Table I records a number of approximate compositions, expressed in terms of weight percent on the oxide basis, illustrating the instant invention. Inasmuch as it is not definitely known with which cation(s) the nitrogen is combined, it is merely tabulated as nitrogen and the oxygen≈ nitrogen correction factor reported in accordance with customary glass analysis practice. The actual batch ingredients can comprise any materials, either oxides or other compounds, which, when melted together, will be converted to the desired oxide in the proper proportions. However, batch materials will most preferably be selected which are free of readily reducible components, e.g., carbonates, to avoid oxidation of nitrides. Whereas other nitrogen-containing compounds may be employed, depending upon the cation components of the glass desired, in the compositions recited in Table I, Si3 N4 and/or AlN comprised the source of nitrogen.
The batch ingredients were compounded, ballmilled together to assist in achieving a homogeneous melt, and charged in molybdenum crucibles. Because of the strongly reducing atmosphere generated by nitride, a platinum crucible cannot be used. However, crucibles fabricated from other materials such as graphite and boron nitride are also operable. The crucibles were introduced into an induction-heated furnace operating between about 1500°-1600° C. and having an atmosphere of flowing nitrogen gas, and the batches melted for about 2-5 hours. The melts were refined by holding the crucibles at a temperature slightly above the liquidus of the glass, and then either cooled within the crucible by cutting off the power to the furnace, while maintaining the nitrogen atmosphere, or poured into preheated graphite molds to form glass slabs which were annealed in a nitrogen atmosphere. Samples were cut from the slabs for use in measuring physical properties.
It will be appreciated that the above description reflects laboratory experimentation only. Thus, the compositions recited in Table I are capable of being melted and formed in larger scale commercial units having facilities for utilizing an inert atmosphere. (Although a surrounding atmosphere of nitrogen gas or gaseous ammonia is preferred, other inert gases such as argon may be employed.)
Table IA reports the compositions of Table I in terms of mole percent on the oxide basis with the nitrogen content being supplied as Si3 N4 and/or AlN.
TABLE I______________________________________ 1 2 3 4 5 6 7______________________________________La2 O3 59.4 59.7 59.9 63.3 59.7 67.2 67.8Al2 O3 14.8 17.9 20.9 16.8 21.8 6.3 11.7SiO2 29.3 25.9 22.7 23.0 21.6 29.4 23.3N 5.4 5.4 5.3 4.5 4.7 4.4 4.3 108.9 108.9 108.8 107.6 107.8 107.3 107.1O≈N -8.9 -8.9 -8.8 -7.6 -7.8 -7.3 -7.1 100.0 100.0 100.0 100.0 100.0 100.0 100.0______________________________________ 8 9 10 11 12 13______________________________________La2 O3 68.1 67.7 58.9 59.4 36.1 35.5Al2 O3 14.2 6.3 7.9 7.9 7.5 11.1SiO2 20.6 29.5 37.2 37.4 26.1 23.5BaO -- -- -- -- 33.6 33.4N 4.3 5.4 6.1 7.2 5.2 5.3 107.2 108.9 110.1 111.9 108.7 108.8O≈N -7.2 -8.9 -10.1 -11.9 -8.7 -8.8 100.0 100.0 100.0 100.0 100.0 100.0______________________________________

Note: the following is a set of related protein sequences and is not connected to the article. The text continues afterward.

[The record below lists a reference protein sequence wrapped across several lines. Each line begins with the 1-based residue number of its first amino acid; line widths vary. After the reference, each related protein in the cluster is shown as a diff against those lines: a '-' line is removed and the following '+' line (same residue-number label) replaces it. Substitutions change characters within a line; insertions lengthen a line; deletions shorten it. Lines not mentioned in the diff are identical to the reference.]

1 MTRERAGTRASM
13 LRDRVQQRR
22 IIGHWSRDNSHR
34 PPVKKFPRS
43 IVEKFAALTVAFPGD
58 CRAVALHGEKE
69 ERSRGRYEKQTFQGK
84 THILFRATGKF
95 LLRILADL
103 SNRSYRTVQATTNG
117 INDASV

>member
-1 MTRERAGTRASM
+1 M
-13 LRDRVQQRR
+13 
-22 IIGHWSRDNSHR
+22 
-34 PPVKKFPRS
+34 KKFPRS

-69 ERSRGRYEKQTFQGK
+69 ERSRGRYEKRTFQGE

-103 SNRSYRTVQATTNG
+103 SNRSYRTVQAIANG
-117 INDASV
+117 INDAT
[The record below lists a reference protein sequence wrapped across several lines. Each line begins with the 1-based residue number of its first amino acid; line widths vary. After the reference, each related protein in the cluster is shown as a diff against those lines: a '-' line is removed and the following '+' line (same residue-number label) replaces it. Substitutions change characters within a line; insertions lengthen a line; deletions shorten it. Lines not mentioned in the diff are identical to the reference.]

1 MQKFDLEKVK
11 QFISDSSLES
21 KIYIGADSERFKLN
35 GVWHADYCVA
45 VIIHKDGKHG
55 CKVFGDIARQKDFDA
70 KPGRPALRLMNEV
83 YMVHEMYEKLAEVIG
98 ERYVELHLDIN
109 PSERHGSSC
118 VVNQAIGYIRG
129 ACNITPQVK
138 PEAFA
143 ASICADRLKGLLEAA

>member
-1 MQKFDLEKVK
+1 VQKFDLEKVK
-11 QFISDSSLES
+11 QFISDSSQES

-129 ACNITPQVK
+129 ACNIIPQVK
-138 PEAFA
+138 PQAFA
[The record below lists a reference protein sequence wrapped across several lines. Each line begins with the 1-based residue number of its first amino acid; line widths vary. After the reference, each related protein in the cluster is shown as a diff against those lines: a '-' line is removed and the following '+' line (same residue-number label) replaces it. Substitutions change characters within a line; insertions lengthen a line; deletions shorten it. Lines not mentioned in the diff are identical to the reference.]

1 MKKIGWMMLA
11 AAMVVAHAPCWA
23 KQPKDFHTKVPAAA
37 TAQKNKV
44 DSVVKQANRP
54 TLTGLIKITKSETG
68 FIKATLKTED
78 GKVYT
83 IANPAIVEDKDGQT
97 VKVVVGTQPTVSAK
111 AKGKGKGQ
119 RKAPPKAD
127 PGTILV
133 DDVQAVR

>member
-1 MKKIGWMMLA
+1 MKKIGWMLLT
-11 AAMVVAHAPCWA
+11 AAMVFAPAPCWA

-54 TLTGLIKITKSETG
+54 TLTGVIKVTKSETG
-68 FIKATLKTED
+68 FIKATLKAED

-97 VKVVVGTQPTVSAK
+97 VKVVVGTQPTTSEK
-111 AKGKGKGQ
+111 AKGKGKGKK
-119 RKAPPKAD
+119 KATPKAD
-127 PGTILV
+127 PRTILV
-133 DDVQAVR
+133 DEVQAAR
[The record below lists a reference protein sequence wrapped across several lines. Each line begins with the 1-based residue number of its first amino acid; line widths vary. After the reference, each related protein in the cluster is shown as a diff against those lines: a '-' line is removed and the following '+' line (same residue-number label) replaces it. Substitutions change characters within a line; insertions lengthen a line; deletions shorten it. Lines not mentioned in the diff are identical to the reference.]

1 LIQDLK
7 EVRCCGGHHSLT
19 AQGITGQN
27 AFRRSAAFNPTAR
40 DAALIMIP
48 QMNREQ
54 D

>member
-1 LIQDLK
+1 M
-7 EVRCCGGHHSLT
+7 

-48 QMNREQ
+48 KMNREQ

TABLE IA______________________________________ 1 2 3 4 5 6 7______________________________________La2 O3 29.2 30.6 31.9 33.5 31.1 34.3 37.3Al2 O3 23.3 29.3 35.6 28.4 36.3 10.2 20.6SiO2 31.3 23.4 15.3 23.5 17.6 41.9 27.8Si3 N4 16.2 16.7 17.2 14.6 14.9 13.6 14.3______________________________________ 8 9 10 11 12 13______________________________________La2 O3 38.8 36.5 27.4 29.1 16.9 17.1Al2 O3 25.9 10.8 11.7 12.4 11.2 17.1SiO2 20.6 35.0 43.9 37.2 23.4 16.2Si3 N4 14.7 17.7 17.1 21.3 14.7 15.5BaO -- -- -- -- 33.8 34.2______________________________________
Table II records determinations of annealing point (A.P.), linear coefficient of thermal expansion (Exp.) over the temperature range 25°-300° C. in terms of ×10-7 /°C., Knoop hardness (Knoop) in terms of kg/mm2, dielectric constant at 25° C., 100 Hz (K), and Log electrical resistivity at 350° C. (Log ρ) as measured on several of the above glasses utilizing techniques conventional in the glass art.
TABLE II______________________________________4 5 6 12 13______________________________________A.P. 920 902 950 930 921Exp. 62.6 58.9 -- 71.3 73.4Knoop 697 697 639 -- 614K 13.8 12.9 15.2 13.6 13.2Log ρ 11.8 12.6 12.0 12.2 12.4______________________________________
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|U.S. Classification||501/73, 501/56|
|International Classification||C03C3/095, C03C3/062, C03C3/11|
|Cooperative Classification||C03C3/111, C03C3/062|
|European Classification||C03C3/062, C03C3/11B|
|Jul 27, 1989||AS||Assignment|
Owner name: CORNING INCORPORATED, CORNING, NEW YORK A CORP. OF
Free format text: ASSIGNMENT OF ASSIGNORS INTEREST.;ASSIGNOR:AITKEN, BRUCE G.;REEL/FRAME:005105/0377
Effective date: 19890724
|Feb 15, 1994||REMI||Maintenance fee reminder mailed|
|Jul 10, 1994||LAPS||Lapse for failure to pay maintenance fees|
|Sep 20, 1994||FP||Expired due to failure to pay maintenance fee|
Effective date: 19940713